Rhona's death-it was not what she would have wanted.

Rhona and I were married for 54 years and about 45 of those were good, until vascular dementia began to affect our relationship.  She died in April 2014.

The current debate on end of life issues, sparked again by Lucretia Seales brave stand, has focussed on situations where the central figure has retained the mental ability to be part of any decision making.  But what should be done where dementia has robbed that person of any capacity to take part?  I offer our experience for consideration and my thoughts about what should change.

Rhona was diagnosed in 2005 with a prognosis that she might live for "2-12 years".  She lived another eight years with six years in care and more than four of those in hospital.  For perhaps three of the hospital years she was completely helpless and essentially unable to communicate.  Her only voluntary movement was to open her mouth when I touched her lips with a spoon of food.  No communication, not even eye contact but as far as I could tell no pain either or at least the hospital was controlling that.  Eventually she ceased to eat and died a few days later.

We had both written living wills stating that we did not wish to be resuscitated if we suffered a drastic health incident so although dementia progresses  apparently painlessly I was in no doubt that Rhona would prefer to be dead rather than lying helplessly in bed for years.

Obviously Rhona could not be part of any discussion about ending her life even if it were legal and at any one time there must be hundreds of people in New Zealand hospitals in similar situations.  I believe that this particular situation must be part of the current debate and that it should lead to a law change allowing a life to be ended.

There is no recovery from dementia.  It is all downhill, sometimes faster than others but the end is the same.  To prolong life in this situation is, in my view, simply inhumane.

If the law permitted euthanasia in such cases how should it be framed to prevent any chance of abuse?  I cannot offer any opinion other than my own that, whatever the law, the decision making process must involve one or more of the closest family members together with legal and medical expertise.  It would be a very difficult process but this is a challenge that must be faced.  Having lived through this ordeal with Rhona I would have opted to end her life several years earlier and I would have regarded this as my final act of love for her knowing that I was carrying out her wishes.

An absolute ban on such decisions is, in my view, an abdication of responsibility.

There must be a way to allow such decisions to be made with adequate safeguards.

Last year, as this public debate began, I attended two anti-euthanasia meetings and spoke strongly along the lines of the above.  I was heard politely but gained the impression that I was a minority of one!  Whatever, I presented an alternative and authentic viewpoint based on my experience.

I have also made a written submission to the select committee and, if public hearings and held, I will ask to present at one of those.


Comments (5)

by Ian MacKay on January 21, 2016
Ian MacKay

It is a problem for those with dementia. I told my son that the problem would be that as dementia progressed, the will and ability to end it all would diminish and then eventually take one out of any decision making. So I wonder if provision for a legal decision like a Certificate of Dementia, could be created and signed while one still could decide?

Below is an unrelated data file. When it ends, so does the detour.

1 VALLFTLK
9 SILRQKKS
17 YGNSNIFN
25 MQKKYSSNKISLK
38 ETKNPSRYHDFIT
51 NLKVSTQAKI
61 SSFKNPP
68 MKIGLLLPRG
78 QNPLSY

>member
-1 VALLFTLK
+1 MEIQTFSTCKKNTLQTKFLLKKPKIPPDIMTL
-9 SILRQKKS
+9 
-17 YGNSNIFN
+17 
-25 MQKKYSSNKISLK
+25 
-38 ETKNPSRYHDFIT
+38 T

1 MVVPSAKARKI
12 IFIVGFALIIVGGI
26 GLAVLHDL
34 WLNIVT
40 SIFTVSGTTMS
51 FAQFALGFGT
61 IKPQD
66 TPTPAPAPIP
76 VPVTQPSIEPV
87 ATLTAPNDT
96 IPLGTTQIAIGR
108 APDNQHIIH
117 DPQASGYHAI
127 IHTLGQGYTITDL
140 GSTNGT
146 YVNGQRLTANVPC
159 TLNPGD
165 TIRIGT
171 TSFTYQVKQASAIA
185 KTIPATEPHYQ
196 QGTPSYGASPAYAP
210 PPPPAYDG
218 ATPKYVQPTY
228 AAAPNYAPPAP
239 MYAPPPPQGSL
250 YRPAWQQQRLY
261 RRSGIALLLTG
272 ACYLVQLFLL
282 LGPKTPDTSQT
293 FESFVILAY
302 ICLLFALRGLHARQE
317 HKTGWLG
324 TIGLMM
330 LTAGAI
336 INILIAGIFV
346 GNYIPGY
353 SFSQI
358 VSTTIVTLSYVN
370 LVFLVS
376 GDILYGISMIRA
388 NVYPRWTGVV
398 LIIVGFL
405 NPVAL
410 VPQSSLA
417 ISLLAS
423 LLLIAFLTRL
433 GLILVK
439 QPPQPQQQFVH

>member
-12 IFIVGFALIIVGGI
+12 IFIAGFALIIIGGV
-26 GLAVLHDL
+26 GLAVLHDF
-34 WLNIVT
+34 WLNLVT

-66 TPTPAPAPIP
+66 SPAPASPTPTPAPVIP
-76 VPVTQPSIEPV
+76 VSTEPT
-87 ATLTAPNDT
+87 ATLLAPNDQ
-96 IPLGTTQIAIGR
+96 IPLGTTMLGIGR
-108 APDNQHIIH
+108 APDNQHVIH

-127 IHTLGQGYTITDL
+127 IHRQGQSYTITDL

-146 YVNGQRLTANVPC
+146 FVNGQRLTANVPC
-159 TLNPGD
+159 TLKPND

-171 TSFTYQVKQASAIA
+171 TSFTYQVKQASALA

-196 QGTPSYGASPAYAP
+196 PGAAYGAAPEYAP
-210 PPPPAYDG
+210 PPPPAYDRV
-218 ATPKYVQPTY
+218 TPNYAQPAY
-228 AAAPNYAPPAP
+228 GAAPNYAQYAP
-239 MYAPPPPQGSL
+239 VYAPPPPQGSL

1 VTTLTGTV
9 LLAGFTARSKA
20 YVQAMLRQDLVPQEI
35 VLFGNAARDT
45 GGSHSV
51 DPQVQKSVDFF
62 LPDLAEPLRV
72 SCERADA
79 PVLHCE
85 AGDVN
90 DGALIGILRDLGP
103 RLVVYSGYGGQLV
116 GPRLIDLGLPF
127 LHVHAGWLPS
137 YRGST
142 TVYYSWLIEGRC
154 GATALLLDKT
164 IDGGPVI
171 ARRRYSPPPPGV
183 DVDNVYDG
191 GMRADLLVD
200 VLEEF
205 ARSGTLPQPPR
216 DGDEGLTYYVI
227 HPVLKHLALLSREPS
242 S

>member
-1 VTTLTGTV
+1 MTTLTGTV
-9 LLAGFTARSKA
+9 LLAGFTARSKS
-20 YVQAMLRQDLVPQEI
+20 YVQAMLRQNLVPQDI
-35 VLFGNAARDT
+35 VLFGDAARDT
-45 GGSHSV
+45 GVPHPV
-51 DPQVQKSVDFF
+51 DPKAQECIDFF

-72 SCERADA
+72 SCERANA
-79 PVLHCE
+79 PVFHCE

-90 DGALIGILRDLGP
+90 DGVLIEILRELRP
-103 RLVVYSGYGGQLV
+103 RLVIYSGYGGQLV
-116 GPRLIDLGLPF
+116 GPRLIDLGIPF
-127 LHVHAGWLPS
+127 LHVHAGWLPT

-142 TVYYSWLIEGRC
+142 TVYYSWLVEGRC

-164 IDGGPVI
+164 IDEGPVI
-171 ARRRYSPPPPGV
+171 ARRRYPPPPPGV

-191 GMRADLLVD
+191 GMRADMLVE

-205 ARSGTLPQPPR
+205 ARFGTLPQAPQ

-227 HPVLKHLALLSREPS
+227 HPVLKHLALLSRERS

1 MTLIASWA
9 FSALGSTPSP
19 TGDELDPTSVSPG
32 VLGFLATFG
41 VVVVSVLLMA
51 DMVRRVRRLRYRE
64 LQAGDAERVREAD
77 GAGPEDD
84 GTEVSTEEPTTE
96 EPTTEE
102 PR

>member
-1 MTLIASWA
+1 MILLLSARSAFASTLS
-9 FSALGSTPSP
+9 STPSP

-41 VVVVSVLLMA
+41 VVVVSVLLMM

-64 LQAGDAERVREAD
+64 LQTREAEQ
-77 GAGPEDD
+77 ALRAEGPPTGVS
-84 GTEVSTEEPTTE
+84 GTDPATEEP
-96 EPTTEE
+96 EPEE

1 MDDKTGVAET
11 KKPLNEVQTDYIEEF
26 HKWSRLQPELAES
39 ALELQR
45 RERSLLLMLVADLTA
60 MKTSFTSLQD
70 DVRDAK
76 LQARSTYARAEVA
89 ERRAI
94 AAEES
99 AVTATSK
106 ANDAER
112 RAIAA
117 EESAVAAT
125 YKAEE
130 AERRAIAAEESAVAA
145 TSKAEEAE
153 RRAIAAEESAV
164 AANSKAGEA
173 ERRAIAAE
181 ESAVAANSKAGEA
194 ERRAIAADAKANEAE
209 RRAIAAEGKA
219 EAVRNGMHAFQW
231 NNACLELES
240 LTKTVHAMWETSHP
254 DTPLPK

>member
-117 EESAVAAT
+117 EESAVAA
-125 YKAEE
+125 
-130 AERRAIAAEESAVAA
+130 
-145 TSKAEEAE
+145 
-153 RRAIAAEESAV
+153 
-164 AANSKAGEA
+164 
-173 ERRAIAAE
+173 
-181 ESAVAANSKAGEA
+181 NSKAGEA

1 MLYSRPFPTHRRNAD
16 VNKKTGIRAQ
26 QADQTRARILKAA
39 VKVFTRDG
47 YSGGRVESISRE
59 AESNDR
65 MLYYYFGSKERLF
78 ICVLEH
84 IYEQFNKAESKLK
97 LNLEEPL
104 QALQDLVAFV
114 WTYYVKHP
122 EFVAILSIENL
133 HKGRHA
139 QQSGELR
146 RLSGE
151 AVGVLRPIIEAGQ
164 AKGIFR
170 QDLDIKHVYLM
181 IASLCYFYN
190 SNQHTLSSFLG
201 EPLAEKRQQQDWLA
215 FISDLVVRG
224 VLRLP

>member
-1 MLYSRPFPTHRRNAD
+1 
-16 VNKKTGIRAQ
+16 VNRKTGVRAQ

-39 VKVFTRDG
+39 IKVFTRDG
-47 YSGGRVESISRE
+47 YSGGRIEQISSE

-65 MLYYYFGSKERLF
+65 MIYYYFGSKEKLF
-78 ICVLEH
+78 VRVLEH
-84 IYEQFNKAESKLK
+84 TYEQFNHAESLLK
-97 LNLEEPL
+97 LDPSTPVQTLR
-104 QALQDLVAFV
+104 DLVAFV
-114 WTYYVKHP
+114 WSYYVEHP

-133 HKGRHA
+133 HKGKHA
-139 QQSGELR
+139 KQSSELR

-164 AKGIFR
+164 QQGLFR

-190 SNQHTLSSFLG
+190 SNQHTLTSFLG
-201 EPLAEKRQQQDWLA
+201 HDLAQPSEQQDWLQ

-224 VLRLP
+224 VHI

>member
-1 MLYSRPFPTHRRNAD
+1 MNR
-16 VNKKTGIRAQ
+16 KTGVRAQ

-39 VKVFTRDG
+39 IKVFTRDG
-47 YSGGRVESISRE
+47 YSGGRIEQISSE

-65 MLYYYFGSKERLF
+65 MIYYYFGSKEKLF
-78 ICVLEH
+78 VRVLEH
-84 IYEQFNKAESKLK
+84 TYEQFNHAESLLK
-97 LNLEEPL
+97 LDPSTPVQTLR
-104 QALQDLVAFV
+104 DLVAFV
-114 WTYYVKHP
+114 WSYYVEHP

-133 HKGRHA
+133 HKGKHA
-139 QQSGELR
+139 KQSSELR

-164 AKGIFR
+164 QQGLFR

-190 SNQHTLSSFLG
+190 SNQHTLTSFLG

My thoughts and feelings are strong for Rhona and Hugh's  dilemma

by Stewart Hawkins on January 21, 2016
Stewart Hawkins

Well said Hugh. The politicians are generally spineless and do not represent public opinion. The socialists among them seethe at the very idea that an individual or their loved ones might make a decision for themselves. Labour's Big Nanny Knows Best and she is here to protect you from your own choices.

by Andrew Geddis on January 22, 2016
Andrew Geddis


The socialists among them seethe at the very idea that an individual or their loved ones might make a decision for themselves. Labour's Big Nanny Knows Best and she is here to protect you from your own choices.

I don't think that entangling this issue in partisan party politics is very useful. So let me just point out that at the last vote on the matter back in 2003 there were MPs from both major parties on each side of the issue.

by Stewart Hawkins on January 23, 2016
Stewart Hawkins

I use the word socialist with justification. Extensive state regulation has been employed by democratically elected governments throughout the world in the belief that it produces a fair distribution of income without impairing economic growth. Such socialist believes that the state should even control the manner of individual human death.There are plenty of socialists in the current National Party and we might conjecture that the Catholic religion is a form of socialism..

by MikeKirk on February 16, 2016

Courts make decisions too, on request by individuals, to be allowed to die. The Courts in the UK have repeatedly refused such requests. My Mother has had dementia for 8 years and cannot get out of bed unaided in a Nursing home. She is a staunch Catholic, who believe that issues of life and death are ultimately for God to adjudicate upon. So I do not understand your coupling of 'Socialism' with Catholicism. Conjecture indeed. Our family might not agree with her RC principles but we respect them. We are sure she would loathe her current level of pathos and dependency but that is the choice her religion would follow.

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